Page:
I helped bury Marcos as a hero

Today, I became a tool for historical revisionism. Today, I buried a dictator as a hero.

I played a key role in interring Ferdinand Emmanuel Edralin Marcos, Sr. – corrupt president, merciless strongman, and patriarch of an entire family of politicians that has persistently plagued Philippine society for decades – in the Libingan ng Mga Bayani, and I didn’t even have to grab a shovel to do it. No, I did nothing of that sort.

In fact, that’s exactly what I did. Nothing.

I, like many others who have no intention of forgetting about the Marcoses’ excesses and the injustices they had inflicted (and continue to inflict) upon the country, have been quite vocal about my distaste for their entire bloodline.

I, like many other millennials who, despite being born years after the fight to remove this tyrant from power ended, chose to learn about the horrors that transpired before our time, took to social media – the medium of choice of modern-day opinion leaders and armchair activists – to express my frustration and despair. Social media, where activism is rapidly becoming less about becoming a true instrument for change and more about being the quickest to come up with share-worthy political puns and witticisms, and where reposting screenshots of Sandro Marcos’s hilariously misguided (and sometimes grammatically questionable) tweets counts as being woke.

I actually hate the term woke, or at least the meaning it has now taken on. Woke is now practically synonymous with being socially relevant, and using it to describe oneself implies that one’s eyes are finally open, that this moment in time somehow marks the end of a long slumber. That the so-called woke person is at last aware of the inequalities and injustices happening all around them, and that no amount of wool can be pulled over their eyes any longer.

The thing is, with this awareness – with this state of being woke – tends to come a horribly overestimated sense of power. We formulate our opinions based on our feelings – and, if posting on Twitter, make sure that they fall under 140 characters – and post them online for our friends to see, secretly gunning for positive reinforcement in the form of likes and shares, partially expecting our contacts to have the same thoughts as we do, and mostly to eliminate that nagging, sinking feeling of helplessness every single time something that offends our sensibilities on a national scale comes to light.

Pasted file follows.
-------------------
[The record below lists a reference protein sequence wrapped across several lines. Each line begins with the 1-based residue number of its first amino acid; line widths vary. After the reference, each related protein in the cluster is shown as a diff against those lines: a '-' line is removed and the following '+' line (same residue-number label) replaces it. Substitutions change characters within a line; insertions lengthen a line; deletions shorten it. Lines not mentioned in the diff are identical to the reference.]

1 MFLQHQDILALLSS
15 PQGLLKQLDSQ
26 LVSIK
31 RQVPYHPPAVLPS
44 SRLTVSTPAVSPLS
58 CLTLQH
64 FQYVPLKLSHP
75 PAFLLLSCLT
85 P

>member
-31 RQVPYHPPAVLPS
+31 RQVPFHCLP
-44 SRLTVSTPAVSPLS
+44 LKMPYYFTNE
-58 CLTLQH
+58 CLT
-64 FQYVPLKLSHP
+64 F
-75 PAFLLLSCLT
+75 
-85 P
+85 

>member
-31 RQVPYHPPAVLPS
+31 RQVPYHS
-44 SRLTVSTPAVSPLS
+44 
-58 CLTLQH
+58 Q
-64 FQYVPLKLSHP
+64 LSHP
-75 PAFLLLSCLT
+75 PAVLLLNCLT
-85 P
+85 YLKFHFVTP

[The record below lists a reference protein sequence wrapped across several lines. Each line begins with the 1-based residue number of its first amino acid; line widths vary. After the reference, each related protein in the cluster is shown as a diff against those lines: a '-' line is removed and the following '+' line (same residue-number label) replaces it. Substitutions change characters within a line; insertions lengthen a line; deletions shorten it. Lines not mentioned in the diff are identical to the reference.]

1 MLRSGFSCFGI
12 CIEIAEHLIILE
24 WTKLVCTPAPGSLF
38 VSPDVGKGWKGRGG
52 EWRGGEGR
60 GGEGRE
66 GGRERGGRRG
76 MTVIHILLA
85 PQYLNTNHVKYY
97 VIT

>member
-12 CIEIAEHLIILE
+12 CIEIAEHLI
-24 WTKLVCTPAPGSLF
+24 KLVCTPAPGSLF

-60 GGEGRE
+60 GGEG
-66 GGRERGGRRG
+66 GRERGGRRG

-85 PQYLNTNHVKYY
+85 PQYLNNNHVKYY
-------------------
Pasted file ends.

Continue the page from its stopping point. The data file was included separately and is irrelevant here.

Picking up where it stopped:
This attitude causes us to end up with the notion that our Facebook status messages will always bear tremendous weight on their own, and that loudly expressing our disdain over nationwide extrajudicial killings, catcalling, Mocha Uson’s constant hatemongering, and Donald Trump’s victory will somehow make a significant difference.

That if we all screamed loudly at the same time on this digital platform, change will magically happen, the world will fix itself, and we can all stop being that cartoon dog who chooses to sit inside a burning house, convincing himself that everything is fine as his face melts off his skull.

What we sometimes fail to realize is, for all of the power that we think comes with our social media updates, our inability – our unwillingness – to act is much, much more powerful.

Because you don’t need a shovel to help bury a tyrant on hallowed ground. You don’t need a gun or a motorcycle to perpetuate brazen and almost nightly murder. You don’t need a fan page with followers in the millions to allow lies and misinformation to spread on social media like a cancer.

All you need is to keep shouting and do nothing else.

All you need to do is to shout as loud as you can on social media, from the comfort of your bedroom or office cubicle, collecting likes and comments until a discussion on overpriced concert tickets, the newest episode of your favorite television show, or, heaven forbid, a cat video distracts you and makes the anger go away. After all, once you’ve posted that update, you’ve “done something.” Or at least, your fingers have.

Well, here we are now. Ferdinand Marcos’s burial at the Libingan ng Mga Bayani will be written in history books. And if you think this is the last unpleasant surprise that will offend your sensibilities and make you question reality, think again. Something dark and terrible in my gut tells me that we’re in for worse injustices, and that this is just the beginning.

I helped bury Ferdinand Marcos, and I am ashamed. Yet here I am, still not standing there. I did not fight my way through the cops, and I am not doing everything short of pulling that fucking coffin out of there myself.

I am not saying that we all deserve to be punished, and I admit that I have no moral high ground to stand on. I am in no way chastising people for acting – reacting – the same way I did. I have no right to do so.

All I want to do is to pose a question – one that I admit even I don’t have an answer for, even as I finish writing this. And it’s a question that you don’t really have to respond to.

Are we prepared to dig the dictator out of there ourselves and put him where he belongs… or are we fine with just screaming about it?

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